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or a quarterly thing,"

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are what keeps these software companies

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pushing forward on it.

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- Yeah and the pandemic absolutely created this explosion

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of so many platforms that are trying to be like

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the platform, right.

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Getting all the audience.

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And of course this concept of 365 events,

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like the event that never ends

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has also become this big selling point for these apps

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because of course they don't sell,

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or most of them at least,

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they don't sell one event for a couple of days.

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That's not how it works.

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That there, it's a subscription model.

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The least I've seen is they'll do a year.

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So they're already selling you a year.

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They're just trying to make the year

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seem more palatable, right.

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Because if I know my event is three days,

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why am I paying you for a year of this service?

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And that's where this need to create this,

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this idea of like,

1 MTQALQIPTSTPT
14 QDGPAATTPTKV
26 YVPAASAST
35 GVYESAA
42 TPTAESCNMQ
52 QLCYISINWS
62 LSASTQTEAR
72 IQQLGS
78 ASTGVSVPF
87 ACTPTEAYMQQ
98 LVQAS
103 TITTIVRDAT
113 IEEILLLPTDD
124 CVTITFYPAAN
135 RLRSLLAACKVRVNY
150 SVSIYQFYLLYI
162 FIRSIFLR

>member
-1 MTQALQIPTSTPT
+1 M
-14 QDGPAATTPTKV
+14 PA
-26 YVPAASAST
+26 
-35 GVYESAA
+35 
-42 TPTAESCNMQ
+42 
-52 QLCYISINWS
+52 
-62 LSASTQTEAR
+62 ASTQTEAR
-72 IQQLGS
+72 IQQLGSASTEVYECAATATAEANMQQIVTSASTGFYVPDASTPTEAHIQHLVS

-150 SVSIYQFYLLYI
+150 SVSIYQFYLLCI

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"Stay with us and make the event never end."

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- And you know what?

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That's going to make the, that's gonna make

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the resigning of the contract next year even easier.

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If you can demonstrate value to your clients

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throughout the course of a year,

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then they're gonna be less likely

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to go seek another solution

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when the time comes to do the next one.

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I think though, that this 365 experience thing

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is also something that's not new.

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- Right.

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- I have seen this with community-based live events

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in the past.

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I've worked with clients, I've worked on teams

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who have this idea that, we push and we push and we push

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and we create this, this really awesome experience

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in this very condensed amount of time.

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And that's part of why conferences work, right?

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- Right. - The energy.

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It's the impact, it's the, in the halls,

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in the auditorium moment

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that keeps people coming back for more.

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Well, what if we can extend that?

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And so, we've worked with people who have wanted to,

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"Let's keep a Slack group going.

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Let's do monthly events.

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Let's have local meetups that are organized

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out of the conference that keep people engaged

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and connected to each other."

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But it's really hard to do well.